Add two tablespoons pork fat (mo' fat, mo' flavor) to a heavy soup pot or Dutch oven over medium heat and gently sweat onions, garlic and tomatillos until all vegetables are soft. Add the remaining ingredients, including the pork and cook until the pork is fork-tender, about one to two hours. About 45 minutes before you want to serve the stew, add the potatoes, cayenne pepper (if desired) and salt and pepper to taste. Serve with warm flour tortillas.

Braised Beef Ribs with Vegetables


Of the two types of beef ribs - back ribs and short ribs - we’re generally more familiar with the latter. Beef short ribs sport straight bones, are 3-4 inches long, and have a good chunk of meat laying on top of the bone. By and large, we braise them, so you’ll find them on many a cold-weather menu. 

Beef back ribs are 6-8 inches long, slightly curved, and have very little meat on top of them, but a nice finger-thick piece of meat in between them. They’re bare of top meat because that meat was taken for the great ribeye, butchered as steaks (the best of the seared steer?) or roasts, without which the English could not get through Sunday. 

Like their siblings, the short ribs, beef back ribs are made for autumn and winter dining, although, unlike them, they also are very popular at warm-weather barbecues. Beef back ribs are finger-lickin' meat all year 'round.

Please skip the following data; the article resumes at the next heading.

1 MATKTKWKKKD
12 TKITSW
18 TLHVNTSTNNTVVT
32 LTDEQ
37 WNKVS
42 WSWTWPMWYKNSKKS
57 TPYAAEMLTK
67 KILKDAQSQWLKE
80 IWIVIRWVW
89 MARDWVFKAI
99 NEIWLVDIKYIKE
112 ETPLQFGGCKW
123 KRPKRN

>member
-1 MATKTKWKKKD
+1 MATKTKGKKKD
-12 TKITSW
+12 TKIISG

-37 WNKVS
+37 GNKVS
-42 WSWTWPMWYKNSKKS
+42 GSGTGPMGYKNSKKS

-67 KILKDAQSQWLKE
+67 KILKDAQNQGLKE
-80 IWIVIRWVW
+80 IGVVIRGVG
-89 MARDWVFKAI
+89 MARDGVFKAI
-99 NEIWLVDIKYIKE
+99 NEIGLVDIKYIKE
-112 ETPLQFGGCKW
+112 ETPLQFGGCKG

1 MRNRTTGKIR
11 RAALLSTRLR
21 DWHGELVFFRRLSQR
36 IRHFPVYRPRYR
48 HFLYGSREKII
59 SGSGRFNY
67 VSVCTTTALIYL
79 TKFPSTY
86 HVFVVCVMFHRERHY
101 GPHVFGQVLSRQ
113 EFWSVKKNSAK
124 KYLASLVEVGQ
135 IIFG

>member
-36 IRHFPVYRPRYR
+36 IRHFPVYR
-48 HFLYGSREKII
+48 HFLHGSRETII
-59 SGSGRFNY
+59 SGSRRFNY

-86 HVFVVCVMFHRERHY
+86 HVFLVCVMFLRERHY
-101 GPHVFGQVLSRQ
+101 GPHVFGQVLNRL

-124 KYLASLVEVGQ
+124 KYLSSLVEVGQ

About the only profitable way to cook beef back ribs is “slow and low,” so that means using the indirect method on a charcoal grill to smoke ‘em and melt them, or to braise the ribs either in or out of the oven (or in a slow cooker) for a couple-plus hours. The braise may be as ornate as French-style wine, aromatics and herbs, or as simple as capturing the meat’s own steam in a closed container.

This recipe comes from The New York Times. You’ll note that it also allows for beef short ribs, should you chose to cook those. 

Braised Beef Ribs with Vegetables
from The New York Times — serves 4

3 tablespoons olive oil
Sea salt
Freshly ground black pepper
4 pounds beef rib bones or short ribs, washed
2 medium onions, peeled, roughly chopped
5 cloves garlic, peeled, roughly chopped
1 tablespoon sweet butter
3 medium Yukon potatoes, peeled, roughly chopped
6 brown mushrooms, washed, sliced
3 large carrots, peeled, cut into thick rounds
2 celery stalks, cut into 1-­inch lengths
3 broccoli crowns, washed, the florets cut apart
10 Brussels sprouts, trimmed, quartered
1 cup Italian parsley, roughly chopped
1 teaspoon fresh rosemary
4 cups water